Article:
fear, beads and the UN

7

19/01/2011 by Sarah Ritchie

Beaded Necklace, Sarah Ritchie

Beaded necklace, Sarah Ritchie (2006)

A few years ago, Simon and I lived in Israel doing voluntary work. The craft of beading was sweeping the globe and Jerusalem boasted a couple of fabulous bead shops – one of which was very close to where we lived. To satisfy my crafting nature I took up beading (and became rather good at it).

Thanks to a friend, I was presented with the opportunity to have a stand at the UN Ex-Pats Christmas Craft Fair. I accepted.

Over a two month (or so) period I worked my tail off, creating my intricate necklaces and bracelets to build up enough stock for the fair. This endeavour cost me time, loss of sleep and a fair whack of money.

The result? I sold just one necklace. All that time and all that effort for one sale. I was so dejected that I stopped beading after that, selling all my equipment when we returned to New Zealand.

Right now an old fear is rising. I have just over one week left to complete a painting for the Estuary Artworks competition. What began as a simple graphic-type of image has become more and more complex as the idea as matured. Every time we have added a new compositional element my confidence has dipped.

Simon has invested countless hours researching the subject matter and developing ideas. I will be spending most of the remaining (non-working/sleeping) hours on this painting, and have serious self-doubts about the eventual quality of the work.

“What if” – when the painting is finished – it is not very good? “What if” it doesn’t get selected for the exhibition? If it does get selected, “what if” it doesn’t sell? The subject matter of the painting is very specific to the competition brief; it is not a typical “pretty picture” that I could easily sell at a later date.

I’ve had flashbacks to the UN Christmas Fair, fearing the same “waste” of time and energy; fearing rejection and not wanting to let Simon down. Simon, philosophically, tells me to treat it all as a learning experience.

I have to figure out some way of dealing with these (mostly ridiculous, but very tangible) fears. My best suggestion to self has been: [Joke] “How do you eat an elephant? One bite at a time!” I am preparing myself for a meal of one really large, chewy elephant. Dinner will be concluded Friday-week!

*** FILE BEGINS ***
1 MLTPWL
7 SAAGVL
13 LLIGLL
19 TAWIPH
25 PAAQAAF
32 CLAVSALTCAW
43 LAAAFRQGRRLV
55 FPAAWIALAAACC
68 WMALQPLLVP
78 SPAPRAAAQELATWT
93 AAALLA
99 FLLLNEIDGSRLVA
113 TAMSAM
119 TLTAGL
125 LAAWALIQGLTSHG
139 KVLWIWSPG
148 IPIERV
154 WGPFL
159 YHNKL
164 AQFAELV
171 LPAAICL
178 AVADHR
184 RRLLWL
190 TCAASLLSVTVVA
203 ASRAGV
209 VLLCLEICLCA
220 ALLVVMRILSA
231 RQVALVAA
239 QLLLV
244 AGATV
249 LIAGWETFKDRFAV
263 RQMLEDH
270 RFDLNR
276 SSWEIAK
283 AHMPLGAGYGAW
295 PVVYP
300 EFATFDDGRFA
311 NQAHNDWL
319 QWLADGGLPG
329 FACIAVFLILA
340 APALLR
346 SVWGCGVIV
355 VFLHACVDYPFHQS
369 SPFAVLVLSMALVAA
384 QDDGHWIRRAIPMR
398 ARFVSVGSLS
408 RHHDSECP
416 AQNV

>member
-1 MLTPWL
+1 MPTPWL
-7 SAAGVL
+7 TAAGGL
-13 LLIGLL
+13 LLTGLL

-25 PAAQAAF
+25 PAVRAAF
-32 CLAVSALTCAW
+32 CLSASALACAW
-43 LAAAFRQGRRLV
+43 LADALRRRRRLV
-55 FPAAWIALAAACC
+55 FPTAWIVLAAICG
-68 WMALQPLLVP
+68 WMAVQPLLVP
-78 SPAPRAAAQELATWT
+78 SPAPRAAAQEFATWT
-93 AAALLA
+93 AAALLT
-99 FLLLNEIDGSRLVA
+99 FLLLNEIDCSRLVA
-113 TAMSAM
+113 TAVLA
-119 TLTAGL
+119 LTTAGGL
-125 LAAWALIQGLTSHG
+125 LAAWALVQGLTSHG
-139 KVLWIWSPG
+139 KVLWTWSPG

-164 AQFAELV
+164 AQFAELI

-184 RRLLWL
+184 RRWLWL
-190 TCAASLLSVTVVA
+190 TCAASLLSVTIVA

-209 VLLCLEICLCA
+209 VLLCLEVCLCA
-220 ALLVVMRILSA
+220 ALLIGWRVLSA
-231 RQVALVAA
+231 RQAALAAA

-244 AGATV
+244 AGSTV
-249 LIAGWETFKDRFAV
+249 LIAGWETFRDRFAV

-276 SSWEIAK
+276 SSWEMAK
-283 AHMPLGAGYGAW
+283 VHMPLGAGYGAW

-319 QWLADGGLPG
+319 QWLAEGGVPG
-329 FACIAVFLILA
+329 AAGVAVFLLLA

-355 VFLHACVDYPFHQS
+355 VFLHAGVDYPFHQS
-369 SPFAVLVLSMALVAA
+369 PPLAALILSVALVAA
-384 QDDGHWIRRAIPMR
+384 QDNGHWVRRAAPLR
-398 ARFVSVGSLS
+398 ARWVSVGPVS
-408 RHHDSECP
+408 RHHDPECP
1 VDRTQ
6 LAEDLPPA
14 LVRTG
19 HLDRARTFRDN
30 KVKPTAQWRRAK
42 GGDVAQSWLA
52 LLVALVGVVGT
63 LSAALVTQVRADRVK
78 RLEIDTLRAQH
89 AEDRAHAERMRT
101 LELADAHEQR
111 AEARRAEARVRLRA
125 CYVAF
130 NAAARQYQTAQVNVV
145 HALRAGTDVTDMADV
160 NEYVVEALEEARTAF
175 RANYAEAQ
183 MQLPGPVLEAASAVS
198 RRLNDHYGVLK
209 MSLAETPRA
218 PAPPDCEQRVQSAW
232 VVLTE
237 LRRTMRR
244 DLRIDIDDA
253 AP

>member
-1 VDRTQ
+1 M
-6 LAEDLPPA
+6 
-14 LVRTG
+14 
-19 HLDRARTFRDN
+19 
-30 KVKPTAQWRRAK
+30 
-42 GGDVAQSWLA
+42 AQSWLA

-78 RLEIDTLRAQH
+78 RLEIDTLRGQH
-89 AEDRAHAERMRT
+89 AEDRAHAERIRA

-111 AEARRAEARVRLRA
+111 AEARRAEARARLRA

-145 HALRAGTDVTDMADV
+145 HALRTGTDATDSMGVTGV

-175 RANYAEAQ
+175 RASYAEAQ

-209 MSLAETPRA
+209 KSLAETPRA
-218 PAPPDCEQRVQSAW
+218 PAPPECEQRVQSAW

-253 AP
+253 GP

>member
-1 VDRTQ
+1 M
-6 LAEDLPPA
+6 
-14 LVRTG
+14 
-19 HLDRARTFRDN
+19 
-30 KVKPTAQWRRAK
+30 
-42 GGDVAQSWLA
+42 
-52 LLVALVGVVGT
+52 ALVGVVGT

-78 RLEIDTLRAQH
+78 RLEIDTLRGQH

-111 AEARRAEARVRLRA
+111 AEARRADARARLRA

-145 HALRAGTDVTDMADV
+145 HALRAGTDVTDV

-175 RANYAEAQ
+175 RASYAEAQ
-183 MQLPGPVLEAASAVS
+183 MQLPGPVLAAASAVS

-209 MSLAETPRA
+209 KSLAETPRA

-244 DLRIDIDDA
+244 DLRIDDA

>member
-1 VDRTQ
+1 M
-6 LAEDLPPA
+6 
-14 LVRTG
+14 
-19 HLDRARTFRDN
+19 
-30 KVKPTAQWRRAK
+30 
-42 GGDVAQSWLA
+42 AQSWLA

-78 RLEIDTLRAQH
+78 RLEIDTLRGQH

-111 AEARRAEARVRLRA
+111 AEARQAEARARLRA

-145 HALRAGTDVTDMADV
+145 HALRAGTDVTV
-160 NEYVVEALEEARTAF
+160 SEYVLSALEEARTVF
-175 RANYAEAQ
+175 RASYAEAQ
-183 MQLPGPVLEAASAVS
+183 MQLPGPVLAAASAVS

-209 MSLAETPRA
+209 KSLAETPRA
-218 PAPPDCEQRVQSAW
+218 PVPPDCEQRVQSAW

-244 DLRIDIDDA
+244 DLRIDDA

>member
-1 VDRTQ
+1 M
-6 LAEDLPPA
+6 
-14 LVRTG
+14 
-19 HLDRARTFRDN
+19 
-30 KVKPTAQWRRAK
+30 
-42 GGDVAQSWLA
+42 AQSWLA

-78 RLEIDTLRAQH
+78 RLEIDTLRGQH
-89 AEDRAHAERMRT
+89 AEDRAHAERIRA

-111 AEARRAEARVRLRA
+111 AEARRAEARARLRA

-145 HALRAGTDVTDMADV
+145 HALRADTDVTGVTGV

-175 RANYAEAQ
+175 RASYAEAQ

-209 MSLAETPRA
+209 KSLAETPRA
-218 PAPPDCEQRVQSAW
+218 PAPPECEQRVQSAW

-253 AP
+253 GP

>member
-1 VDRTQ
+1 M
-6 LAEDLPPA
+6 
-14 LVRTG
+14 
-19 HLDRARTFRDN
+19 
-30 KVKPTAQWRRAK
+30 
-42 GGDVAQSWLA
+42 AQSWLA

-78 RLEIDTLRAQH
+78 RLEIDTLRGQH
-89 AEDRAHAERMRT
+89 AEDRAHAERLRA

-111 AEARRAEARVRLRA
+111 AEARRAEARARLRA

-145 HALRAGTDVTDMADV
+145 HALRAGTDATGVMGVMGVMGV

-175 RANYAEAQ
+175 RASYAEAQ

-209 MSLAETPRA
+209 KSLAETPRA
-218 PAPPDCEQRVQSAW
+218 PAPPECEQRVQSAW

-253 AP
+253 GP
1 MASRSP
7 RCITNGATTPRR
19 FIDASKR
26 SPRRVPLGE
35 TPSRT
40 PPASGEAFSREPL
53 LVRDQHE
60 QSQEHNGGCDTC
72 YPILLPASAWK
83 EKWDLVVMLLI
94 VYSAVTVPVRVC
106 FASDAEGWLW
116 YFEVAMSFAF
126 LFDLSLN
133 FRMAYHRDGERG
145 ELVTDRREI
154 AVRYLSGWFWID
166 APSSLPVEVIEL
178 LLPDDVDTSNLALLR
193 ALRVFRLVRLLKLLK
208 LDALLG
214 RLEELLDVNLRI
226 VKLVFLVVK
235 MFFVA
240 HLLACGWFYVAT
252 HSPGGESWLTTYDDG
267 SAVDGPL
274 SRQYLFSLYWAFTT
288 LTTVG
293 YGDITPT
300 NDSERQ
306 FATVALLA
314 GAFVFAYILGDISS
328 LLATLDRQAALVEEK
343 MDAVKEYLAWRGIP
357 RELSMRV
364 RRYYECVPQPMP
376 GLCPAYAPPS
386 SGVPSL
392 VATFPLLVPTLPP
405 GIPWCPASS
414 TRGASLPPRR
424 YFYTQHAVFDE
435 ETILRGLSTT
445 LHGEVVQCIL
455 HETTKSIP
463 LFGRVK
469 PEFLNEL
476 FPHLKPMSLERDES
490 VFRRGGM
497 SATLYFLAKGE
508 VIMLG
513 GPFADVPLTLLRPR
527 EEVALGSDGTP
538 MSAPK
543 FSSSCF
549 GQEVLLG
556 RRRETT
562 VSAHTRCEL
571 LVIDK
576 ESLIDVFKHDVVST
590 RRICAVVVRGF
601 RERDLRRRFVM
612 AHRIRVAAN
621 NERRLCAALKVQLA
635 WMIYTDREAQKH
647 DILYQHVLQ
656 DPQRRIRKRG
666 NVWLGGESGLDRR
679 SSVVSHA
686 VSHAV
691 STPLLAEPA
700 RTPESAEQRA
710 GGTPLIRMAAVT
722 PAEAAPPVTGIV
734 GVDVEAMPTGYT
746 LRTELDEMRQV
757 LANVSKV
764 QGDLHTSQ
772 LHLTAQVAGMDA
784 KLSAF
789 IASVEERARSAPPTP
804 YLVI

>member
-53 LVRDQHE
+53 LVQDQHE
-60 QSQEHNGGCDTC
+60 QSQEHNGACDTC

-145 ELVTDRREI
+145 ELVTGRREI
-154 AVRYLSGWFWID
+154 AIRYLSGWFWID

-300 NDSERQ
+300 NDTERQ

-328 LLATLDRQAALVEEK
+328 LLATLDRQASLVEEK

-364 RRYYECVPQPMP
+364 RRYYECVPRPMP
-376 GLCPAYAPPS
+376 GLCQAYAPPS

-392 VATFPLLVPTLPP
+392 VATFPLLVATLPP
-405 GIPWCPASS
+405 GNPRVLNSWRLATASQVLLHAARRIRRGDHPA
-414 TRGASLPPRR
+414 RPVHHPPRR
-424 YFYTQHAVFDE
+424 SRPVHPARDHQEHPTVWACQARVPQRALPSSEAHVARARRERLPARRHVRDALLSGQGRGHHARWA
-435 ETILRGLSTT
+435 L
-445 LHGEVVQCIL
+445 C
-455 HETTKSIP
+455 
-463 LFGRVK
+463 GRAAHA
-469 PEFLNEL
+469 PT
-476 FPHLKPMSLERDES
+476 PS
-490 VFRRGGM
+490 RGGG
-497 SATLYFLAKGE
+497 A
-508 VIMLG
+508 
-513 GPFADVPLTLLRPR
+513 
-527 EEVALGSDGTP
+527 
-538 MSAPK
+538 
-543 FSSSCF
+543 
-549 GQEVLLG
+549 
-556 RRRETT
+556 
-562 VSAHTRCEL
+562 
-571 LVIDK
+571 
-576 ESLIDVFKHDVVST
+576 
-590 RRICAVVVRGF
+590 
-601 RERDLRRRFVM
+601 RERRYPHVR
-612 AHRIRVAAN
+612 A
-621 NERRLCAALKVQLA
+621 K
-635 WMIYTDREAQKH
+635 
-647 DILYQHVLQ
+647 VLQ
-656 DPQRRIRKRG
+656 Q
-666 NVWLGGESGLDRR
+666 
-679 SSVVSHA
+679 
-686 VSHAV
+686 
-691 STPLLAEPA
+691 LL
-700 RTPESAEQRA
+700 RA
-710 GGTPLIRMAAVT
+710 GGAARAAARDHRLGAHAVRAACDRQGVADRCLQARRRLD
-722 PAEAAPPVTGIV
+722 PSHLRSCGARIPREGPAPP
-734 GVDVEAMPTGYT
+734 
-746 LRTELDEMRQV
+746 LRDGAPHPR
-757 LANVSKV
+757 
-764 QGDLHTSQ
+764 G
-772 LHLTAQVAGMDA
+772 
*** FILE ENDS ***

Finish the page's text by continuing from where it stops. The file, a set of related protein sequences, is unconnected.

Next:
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7 thoughts on “fear, beads and the UN

  1. leonabriggs says:

    What you do on the journey to get from point A to point B is as important as arriving! Simon is right–life experiences are a learning process and never a waste of time!

    You only sold one necklace–but it was only one show! Have you ever tried selling your bead work on Etsy? My daughter had a very good response selling on her Etsy site. And your bead work is truly lovely!

  2. Sarah Ritchie says:

    Thanks Leona. No, I have not investigated Etsy, but thank you for the idea. I have taken to wearing the jewellery myself these days…it’s nice to have such an extensive collection!

    Yes, it is difficult to make the head believe rational thoughts sometimes. I have to keep telling myself that “God has not given me a spirit of fear…” and “perfect love casts out all fear…”. Takes a little time for the words to reach my heart, but they will!

    Thank you for your encouragement!

  3. Lynnette says:

    We can’t wait to see your piece for the Estuary Artworks exhibit, as we are quite convinced it will be your usual creative and fabulous work. Have faith in yourself and let it be.

  4. Sarah Ritchie says:

    Cheers Lynn!

  5. Jewels says:

    I’m glad to hear you still have them, though perhaps don’t want to part with them now… I looked at that photo and thought “I’d buy it!” Thought about suggesting TradeMe and it’s a possibility, though I have no idea how well it would work (might be worth a try?), and there are lots of craft stalls, but it would depend how much it cost to hire one. Alternatively, something so beautifully and lovingly crafted would make an awesome personal gift for someone. I used to do Paper Tole & one of the things I loved about it was you could create pictures for people based on things they were interested in, with the added bonus that you’d put the effort in especially for them 🙂

    Those ex-pats have no idea what they were missing! 😉

  6. Sarah Ritchie says:

    I think I am so “over” the beading that I would rather put the energy into painting than trying to sell the pieces now. I don’t wear all of them as some are really not my style or colour. I have given a couple of pieces away, so – you are right – that will probably be the future of some of the remaining pieces.

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